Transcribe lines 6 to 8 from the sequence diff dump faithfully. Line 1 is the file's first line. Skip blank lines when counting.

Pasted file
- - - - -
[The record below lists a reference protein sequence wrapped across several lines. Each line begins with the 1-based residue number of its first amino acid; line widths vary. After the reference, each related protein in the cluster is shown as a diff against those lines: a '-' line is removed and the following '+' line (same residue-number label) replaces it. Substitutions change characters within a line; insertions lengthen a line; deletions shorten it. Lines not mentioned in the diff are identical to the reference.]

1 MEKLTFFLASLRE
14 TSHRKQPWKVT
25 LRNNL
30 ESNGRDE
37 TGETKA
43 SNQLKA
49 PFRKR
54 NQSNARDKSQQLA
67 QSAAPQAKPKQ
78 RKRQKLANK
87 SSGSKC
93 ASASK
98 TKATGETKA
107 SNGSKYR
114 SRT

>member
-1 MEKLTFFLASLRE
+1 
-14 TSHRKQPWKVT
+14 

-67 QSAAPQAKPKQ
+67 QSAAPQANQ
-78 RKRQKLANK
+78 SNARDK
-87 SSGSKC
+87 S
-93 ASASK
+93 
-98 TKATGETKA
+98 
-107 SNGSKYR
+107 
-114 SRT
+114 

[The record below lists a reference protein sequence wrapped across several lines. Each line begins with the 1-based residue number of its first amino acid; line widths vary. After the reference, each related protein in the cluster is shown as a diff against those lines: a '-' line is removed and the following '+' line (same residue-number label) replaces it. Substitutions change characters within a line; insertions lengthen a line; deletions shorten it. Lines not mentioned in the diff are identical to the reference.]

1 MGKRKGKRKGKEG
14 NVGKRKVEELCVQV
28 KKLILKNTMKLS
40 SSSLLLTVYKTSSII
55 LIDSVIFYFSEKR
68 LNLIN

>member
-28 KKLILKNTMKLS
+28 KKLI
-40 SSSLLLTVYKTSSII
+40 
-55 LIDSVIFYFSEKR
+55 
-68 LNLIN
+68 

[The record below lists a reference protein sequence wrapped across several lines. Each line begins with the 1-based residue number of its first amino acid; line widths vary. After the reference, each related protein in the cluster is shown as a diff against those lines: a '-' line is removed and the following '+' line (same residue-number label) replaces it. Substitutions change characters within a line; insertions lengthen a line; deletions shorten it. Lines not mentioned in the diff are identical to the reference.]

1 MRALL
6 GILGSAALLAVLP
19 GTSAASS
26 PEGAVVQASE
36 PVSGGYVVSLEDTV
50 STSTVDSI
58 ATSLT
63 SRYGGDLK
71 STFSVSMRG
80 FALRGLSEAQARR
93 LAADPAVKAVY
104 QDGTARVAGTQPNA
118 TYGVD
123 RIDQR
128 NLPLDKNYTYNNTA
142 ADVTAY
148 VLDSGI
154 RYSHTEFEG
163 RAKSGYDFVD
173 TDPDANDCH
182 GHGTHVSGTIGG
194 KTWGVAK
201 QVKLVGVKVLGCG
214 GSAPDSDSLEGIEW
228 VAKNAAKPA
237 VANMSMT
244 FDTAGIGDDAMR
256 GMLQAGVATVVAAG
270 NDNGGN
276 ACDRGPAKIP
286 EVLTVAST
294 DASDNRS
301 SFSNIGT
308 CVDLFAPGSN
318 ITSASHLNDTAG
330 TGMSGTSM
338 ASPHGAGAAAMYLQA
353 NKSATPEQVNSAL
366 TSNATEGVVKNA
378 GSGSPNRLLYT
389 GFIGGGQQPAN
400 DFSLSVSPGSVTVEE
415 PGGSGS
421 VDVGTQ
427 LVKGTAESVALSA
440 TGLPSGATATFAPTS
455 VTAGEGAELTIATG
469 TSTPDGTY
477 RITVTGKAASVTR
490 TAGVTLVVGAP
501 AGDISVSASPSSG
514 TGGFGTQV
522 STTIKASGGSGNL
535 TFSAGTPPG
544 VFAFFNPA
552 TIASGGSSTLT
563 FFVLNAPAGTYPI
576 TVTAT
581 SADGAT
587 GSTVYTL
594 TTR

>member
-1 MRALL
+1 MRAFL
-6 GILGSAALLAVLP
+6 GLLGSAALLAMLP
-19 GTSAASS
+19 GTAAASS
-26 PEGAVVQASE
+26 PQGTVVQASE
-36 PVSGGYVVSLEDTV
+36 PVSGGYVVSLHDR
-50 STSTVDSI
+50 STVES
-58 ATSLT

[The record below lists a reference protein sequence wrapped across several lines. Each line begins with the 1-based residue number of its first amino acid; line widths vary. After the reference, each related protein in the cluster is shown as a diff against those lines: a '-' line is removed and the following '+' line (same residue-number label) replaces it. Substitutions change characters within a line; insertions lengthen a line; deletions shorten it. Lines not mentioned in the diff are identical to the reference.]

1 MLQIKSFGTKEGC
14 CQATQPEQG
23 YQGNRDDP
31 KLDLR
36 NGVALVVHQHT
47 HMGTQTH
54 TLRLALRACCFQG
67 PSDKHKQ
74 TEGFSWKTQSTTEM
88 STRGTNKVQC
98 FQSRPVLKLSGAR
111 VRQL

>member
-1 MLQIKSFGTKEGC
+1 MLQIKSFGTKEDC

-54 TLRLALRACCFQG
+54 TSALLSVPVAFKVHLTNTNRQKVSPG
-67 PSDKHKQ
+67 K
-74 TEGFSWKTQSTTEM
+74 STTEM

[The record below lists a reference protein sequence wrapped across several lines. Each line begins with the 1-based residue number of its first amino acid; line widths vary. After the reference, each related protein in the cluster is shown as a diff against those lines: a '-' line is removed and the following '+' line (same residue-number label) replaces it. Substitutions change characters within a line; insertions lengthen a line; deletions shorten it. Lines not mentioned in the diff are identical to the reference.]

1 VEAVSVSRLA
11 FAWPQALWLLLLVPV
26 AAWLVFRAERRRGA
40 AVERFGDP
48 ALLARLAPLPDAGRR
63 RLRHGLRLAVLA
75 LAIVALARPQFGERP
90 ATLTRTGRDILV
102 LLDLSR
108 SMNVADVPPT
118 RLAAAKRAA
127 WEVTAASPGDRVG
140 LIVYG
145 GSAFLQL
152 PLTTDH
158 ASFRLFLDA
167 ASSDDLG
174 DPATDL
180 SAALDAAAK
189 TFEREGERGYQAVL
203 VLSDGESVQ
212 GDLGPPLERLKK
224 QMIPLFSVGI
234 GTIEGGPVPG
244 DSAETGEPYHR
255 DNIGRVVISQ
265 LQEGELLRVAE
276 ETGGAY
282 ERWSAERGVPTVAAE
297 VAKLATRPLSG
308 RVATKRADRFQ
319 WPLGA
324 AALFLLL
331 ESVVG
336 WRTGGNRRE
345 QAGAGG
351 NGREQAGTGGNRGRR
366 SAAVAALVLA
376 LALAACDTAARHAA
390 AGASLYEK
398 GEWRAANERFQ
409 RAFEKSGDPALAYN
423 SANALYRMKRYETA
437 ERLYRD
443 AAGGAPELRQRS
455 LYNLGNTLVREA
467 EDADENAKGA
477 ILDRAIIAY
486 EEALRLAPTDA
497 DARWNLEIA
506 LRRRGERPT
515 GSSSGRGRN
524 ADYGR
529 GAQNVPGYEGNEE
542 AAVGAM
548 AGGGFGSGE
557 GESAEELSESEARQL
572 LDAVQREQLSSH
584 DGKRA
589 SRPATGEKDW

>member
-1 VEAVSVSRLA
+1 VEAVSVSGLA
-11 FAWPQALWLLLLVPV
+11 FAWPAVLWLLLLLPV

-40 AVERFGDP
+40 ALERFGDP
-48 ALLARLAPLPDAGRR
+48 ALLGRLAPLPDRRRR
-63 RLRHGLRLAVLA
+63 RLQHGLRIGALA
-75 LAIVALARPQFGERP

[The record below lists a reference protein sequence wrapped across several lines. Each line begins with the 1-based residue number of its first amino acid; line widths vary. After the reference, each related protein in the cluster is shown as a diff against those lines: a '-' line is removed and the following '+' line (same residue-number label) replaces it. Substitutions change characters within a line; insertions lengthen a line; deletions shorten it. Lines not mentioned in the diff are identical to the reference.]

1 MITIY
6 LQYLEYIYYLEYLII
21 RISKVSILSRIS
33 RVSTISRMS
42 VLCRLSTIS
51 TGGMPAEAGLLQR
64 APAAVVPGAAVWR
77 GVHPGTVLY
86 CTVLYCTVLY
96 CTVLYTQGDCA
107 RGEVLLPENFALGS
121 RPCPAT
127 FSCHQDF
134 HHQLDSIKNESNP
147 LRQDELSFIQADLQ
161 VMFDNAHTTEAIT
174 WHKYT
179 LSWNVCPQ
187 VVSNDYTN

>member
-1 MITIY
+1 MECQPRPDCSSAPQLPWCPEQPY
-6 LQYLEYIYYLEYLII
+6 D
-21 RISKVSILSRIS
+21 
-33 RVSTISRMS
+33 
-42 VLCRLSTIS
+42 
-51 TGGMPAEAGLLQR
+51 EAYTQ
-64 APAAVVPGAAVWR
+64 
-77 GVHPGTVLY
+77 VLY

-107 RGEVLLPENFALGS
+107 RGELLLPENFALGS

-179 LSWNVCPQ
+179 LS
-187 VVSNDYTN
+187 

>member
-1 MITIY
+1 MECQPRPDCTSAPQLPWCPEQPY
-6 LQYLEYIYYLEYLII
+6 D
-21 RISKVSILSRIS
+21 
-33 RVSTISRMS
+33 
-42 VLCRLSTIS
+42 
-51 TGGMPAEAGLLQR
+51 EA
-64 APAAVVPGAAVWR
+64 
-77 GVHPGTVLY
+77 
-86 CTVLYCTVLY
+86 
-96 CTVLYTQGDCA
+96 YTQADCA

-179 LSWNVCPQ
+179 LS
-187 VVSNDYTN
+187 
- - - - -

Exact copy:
37 TGETKA
43 SNQLKA
49 PFRKR